Per some expert advice, I’m performing a relaunch/rebrand of my backlist this month. My first three mysteries–including the one that got me published–are told from the point of view of Maddie Maxwell, a wise-ass party girl approaching 40 who finds herself unexpectedly pregnant.

At first I was reluctant to revisit these books. The first one, Ain’t Nobody’s Bizness, evolved from a personal journal I kept during my own traumatic pregnancy. Despite the fact that it was over 25 years ago, the memories are still deeply painful. Max’s voice was born of my rage and grief.

But as soon as I starting reading, I fell in love with that character again. Tough as nails, damaged and flawed, fiercely tender. She’s still a great gal, someone I love spending time with. She deserves a makeover that will give her new life.

So far I’ve retitled the books with more appropriate blues songs and created some kick-ass covers to replace the not-so-great ones assigned by my publisher. Now I’m going to dive into the text.

Time to get my Max on!

From Gestation to Celebration

Roughly 9 months after I started “The Rushes,” it’s finished. Well, as finished as it’s going to be until an editor or agent tackles it. Five revisions, much line-editing, countless tweaks, and I finally feel it’s ready to send out into the world.

bunnies eating carrots
The attack of the plot bunnies, graphically portrayed.

It’s not the first book I’ve finished. It’s not even the second, third, fourth, or fifth. But it’s the first one I was able to fully invest myself in. At the same time that my first book was published, I started a new job that took up most of my energy for the following ~20 years. I still wrote, but it tended to be more slap-dash. Now I’ve retired, and I wrote an entire, 94,000-word, 40-chapter book in less than a year. Where’s that champagne?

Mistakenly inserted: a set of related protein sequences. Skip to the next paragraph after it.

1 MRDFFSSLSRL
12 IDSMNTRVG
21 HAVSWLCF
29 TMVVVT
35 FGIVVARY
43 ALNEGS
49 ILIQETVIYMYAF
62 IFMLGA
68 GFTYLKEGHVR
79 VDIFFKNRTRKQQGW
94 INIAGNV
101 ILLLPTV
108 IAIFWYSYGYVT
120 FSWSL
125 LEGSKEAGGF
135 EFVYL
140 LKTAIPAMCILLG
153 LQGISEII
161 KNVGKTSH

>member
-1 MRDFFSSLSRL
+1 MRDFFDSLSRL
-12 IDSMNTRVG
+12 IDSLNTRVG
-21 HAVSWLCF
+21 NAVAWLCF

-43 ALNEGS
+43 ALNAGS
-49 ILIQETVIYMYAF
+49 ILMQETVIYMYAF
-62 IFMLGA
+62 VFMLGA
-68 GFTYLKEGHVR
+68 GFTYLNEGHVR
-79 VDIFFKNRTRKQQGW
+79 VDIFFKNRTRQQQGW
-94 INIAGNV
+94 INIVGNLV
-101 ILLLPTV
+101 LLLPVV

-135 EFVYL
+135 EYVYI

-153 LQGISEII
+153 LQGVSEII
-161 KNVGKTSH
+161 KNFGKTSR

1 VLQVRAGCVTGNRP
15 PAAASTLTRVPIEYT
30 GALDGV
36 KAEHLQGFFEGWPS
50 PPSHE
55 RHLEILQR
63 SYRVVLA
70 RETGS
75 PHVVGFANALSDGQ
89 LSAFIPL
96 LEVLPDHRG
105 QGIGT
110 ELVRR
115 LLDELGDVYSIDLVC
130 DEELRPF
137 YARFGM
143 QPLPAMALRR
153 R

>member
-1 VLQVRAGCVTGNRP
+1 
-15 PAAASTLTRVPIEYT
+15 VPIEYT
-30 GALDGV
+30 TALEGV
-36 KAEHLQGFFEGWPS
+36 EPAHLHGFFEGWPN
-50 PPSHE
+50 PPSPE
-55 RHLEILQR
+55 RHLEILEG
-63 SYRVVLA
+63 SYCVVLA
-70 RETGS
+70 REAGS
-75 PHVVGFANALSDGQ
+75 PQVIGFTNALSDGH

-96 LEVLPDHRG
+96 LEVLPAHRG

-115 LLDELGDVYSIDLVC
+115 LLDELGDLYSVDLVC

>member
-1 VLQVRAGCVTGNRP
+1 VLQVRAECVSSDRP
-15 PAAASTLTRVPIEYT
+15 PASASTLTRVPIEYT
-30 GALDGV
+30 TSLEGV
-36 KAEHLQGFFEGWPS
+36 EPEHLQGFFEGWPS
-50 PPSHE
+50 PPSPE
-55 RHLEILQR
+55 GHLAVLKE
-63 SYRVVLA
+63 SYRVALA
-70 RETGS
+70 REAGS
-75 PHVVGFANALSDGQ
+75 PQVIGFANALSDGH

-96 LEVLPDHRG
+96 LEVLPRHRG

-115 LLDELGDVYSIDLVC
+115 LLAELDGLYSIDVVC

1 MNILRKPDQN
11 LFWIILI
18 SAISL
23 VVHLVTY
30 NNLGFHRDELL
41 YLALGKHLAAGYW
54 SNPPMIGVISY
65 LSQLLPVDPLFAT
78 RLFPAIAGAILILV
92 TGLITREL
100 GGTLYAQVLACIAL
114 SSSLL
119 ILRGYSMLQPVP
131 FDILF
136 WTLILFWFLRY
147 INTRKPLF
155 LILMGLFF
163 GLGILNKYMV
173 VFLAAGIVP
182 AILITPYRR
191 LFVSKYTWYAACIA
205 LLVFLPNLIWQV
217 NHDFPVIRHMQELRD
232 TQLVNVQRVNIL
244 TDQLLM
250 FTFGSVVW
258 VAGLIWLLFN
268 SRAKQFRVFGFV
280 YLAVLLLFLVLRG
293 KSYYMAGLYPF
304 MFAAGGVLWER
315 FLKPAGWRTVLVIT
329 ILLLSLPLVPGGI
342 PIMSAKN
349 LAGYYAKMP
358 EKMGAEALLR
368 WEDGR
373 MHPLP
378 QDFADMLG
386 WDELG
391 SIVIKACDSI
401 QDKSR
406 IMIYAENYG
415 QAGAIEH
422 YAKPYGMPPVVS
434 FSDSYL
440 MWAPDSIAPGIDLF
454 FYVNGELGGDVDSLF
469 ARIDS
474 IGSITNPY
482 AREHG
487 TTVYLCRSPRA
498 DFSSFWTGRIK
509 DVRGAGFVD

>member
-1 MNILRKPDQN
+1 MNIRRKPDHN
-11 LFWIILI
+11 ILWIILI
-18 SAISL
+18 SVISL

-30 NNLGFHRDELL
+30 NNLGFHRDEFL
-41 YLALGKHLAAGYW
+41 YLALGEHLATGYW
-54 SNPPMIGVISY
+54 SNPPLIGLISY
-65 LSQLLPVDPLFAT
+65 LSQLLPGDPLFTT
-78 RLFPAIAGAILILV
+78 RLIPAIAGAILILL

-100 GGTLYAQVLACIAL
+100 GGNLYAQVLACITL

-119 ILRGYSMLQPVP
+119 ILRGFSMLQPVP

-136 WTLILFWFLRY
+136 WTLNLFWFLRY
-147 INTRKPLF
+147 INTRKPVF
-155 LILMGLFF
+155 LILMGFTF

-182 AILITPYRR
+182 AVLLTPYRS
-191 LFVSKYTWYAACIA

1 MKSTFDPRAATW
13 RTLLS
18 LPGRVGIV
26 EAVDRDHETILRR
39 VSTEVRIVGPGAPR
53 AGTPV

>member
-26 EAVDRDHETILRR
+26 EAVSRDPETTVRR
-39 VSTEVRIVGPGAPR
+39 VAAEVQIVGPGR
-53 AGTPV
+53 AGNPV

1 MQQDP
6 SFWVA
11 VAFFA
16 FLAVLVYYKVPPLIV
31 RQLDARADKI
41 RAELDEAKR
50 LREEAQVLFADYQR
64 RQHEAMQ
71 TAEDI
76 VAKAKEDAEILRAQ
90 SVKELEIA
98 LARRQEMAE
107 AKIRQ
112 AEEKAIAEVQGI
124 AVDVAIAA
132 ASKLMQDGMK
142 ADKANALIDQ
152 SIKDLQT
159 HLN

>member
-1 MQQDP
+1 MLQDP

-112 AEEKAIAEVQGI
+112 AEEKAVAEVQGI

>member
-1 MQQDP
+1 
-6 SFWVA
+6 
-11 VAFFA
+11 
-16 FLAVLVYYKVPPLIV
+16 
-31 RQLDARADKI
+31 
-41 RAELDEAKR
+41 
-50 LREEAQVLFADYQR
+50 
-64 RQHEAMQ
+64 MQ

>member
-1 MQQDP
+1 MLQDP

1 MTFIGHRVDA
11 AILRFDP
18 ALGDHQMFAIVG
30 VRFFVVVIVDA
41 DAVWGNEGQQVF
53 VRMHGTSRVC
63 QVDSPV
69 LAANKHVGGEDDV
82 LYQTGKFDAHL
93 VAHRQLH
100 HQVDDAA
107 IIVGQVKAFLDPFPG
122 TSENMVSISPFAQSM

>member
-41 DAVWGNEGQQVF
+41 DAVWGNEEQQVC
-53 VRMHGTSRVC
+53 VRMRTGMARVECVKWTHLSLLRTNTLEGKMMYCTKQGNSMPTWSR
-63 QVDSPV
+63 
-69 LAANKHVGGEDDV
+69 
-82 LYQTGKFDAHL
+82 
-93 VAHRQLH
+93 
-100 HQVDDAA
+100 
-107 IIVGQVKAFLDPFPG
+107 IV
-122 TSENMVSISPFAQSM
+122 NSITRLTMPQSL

I feel a bit manic, frankly. I’ve started the querying process and am madly researching likely agents and publishers. I’m also wondering what happened to the multiple plot bunnies that attacked me while I was trying to focus on finishing “The Rushes.” Over the past week, one in particular was relentless. Now that I’m ready to start the next one, it’s run away.

I reviewed my running list of plot bunnies and I see a lot to choose from, projects that would be fun and/or challenging. I do feel pressure to get on with the next book, but the pressure comes from me.

Maybe my brain and the bunnies are telling me to take a breath, celebrate, and for God’s sake, RELAX!

The Blog Slog

Blog. The word sounds the way it makes me feel. Like, ugh, I should keep up with my blog, but, ya know, I’d really rather focus on my real writing…

Since I retired about five and half months ago, I’ve managed to finish the first draft of a book that’s been bugging me for years. And I love it, and I’m researching and delving into the revisions and thinking, hmm, this really isn’t bad. Well, not THAT bad, anyway. So why don’t I blog about that?